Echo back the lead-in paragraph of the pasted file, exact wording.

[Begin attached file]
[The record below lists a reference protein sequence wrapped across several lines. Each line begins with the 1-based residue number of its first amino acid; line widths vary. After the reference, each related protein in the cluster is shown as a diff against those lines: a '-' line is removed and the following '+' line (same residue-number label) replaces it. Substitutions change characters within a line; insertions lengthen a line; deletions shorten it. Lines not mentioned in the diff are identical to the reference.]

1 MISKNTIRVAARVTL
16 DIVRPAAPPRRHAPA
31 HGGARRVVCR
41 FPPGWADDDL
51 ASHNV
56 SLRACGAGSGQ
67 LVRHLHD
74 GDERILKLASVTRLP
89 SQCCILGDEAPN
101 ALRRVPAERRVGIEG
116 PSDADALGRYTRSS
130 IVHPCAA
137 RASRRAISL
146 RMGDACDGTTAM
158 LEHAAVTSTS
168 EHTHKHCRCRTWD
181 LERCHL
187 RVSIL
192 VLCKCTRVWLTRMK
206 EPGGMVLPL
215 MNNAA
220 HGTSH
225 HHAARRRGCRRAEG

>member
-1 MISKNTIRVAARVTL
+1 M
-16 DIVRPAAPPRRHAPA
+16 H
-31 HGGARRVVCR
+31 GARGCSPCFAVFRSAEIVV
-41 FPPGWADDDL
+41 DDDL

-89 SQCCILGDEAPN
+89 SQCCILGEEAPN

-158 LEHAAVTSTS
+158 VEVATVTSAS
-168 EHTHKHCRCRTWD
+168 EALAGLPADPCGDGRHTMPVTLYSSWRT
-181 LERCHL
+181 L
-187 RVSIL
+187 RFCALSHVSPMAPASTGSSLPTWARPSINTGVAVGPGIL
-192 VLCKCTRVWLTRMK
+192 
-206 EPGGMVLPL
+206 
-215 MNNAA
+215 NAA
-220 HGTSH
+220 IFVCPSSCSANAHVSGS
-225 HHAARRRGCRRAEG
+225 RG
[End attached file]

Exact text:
[The record below lists a reference protein sequence wrapped across several lines. Each line begins with the 1-based residue number of its first amino acid; line widths vary. After the reference, each related protein in the cluster is shown as a diff against those lines: a '-' line is removed and the following '+' line (same residue-number label) replaces it. Substitutions change characters within a line; insertions lengthen a line; deletions shorten it. Lines not mentioned in the diff are identical to the reference.]